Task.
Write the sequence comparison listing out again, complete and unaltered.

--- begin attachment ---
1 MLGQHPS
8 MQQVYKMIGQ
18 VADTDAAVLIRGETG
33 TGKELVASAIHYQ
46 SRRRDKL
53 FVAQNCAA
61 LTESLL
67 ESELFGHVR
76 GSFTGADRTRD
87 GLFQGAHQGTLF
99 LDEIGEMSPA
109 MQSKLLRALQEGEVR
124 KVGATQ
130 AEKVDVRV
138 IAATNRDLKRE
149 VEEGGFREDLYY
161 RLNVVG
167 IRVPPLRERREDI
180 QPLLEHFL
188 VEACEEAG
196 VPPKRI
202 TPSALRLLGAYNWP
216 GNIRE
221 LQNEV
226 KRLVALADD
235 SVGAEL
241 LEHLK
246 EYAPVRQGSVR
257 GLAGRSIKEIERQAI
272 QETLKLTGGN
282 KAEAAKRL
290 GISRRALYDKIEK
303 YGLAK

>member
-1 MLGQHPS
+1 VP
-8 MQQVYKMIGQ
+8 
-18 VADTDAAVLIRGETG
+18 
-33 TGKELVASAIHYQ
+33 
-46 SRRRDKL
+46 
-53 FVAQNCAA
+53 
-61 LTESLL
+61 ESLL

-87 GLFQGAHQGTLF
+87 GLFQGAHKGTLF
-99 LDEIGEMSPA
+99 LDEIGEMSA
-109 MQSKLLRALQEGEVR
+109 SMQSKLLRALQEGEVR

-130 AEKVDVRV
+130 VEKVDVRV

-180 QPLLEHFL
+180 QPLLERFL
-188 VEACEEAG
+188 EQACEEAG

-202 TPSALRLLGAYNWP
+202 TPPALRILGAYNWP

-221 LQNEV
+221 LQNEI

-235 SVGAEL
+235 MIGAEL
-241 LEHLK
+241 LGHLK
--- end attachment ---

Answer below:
1 MLGQHPS
8 MQQVYKMIGQ
18 VADTDAAVLIRGETG
33 TGKELVASAIHYQ
46 SRRRDKL
53 FVAQNCAA
61 LTESLL
67 ESELFGHVR
76 GSFTGADRTRD
87 GLFQGAHQGTLF
99 LDEIGEMSPA
109 MQSKLLRALQEGEVR
124 KVGATQ
130 AEKVDVRV
138 IAATNRDLKRE
149 VEEGGFREDLYY
161 RLNVVG
167 IRVPPLRERREDI
180 QPLLEHFL
188 VEACEEAG
196 VPPKRI
202 TPSALRLLGAYNWP
216 GNIRE
221 LQNEV
226 KRLVALADD
235 SVGAEL
241 LEHLK
246 EYAPVRQGSVR
257 GLAGRSIKEIERQAI
272 QETLKLTGGN
282 KAEAAKRL
290 GISRRALYDKIEK
303 YGLAK

>member
-1 MLGQHPS
+1 VP
-8 MQQVYKMIGQ
+8 
-18 VADTDAAVLIRGETG
+18 
-33 TGKELVASAIHYQ
+33 
-46 SRRRDKL
+46 
-53 FVAQNCAA
+53 
-61 LTESLL
+61 ESLL

-87 GLFQGAHQGTLF
+87 GLFQGAHKGTLF
-99 LDEIGEMSPA
+99 LDEIGEMSA
-109 MQSKLLRALQEGEVR
+109 SMQSKLLRALQEGEVR

-130 AEKVDVRV
+130 VEKVDVRV

-180 QPLLEHFL
+180 QPLLERFL
-188 VEACEEAG
+188 EQACEEAG

-202 TPSALRLLGAYNWP
+202 TPPALRILGAYNWP

-221 LQNEV
+221 LQNEI

-235 SVGAEL
+235 MIGAEL
-241 LEHLK
+241 LGHLK